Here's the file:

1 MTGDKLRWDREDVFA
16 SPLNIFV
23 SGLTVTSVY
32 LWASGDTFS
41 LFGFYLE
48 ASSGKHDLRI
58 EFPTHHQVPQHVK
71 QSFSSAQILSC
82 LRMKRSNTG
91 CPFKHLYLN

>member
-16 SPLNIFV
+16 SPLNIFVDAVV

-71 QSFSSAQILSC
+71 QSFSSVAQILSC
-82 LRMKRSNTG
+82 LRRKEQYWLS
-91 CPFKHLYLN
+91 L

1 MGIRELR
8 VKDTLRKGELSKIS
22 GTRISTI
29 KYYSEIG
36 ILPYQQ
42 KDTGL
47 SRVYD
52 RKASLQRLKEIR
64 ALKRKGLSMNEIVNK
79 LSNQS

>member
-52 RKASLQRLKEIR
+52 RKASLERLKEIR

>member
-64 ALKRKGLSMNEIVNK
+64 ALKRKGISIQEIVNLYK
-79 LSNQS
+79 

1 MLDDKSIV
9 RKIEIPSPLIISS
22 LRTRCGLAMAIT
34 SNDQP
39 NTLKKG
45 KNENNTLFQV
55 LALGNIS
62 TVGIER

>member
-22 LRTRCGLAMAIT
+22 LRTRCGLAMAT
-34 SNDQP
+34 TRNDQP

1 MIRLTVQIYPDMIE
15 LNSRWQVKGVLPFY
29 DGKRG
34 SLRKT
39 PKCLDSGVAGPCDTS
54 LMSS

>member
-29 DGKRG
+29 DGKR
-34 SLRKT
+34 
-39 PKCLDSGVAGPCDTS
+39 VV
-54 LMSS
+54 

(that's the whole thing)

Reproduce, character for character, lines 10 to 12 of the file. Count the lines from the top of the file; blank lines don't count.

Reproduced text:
91 CPFKHLYLN

>member
-16 SPLNIFV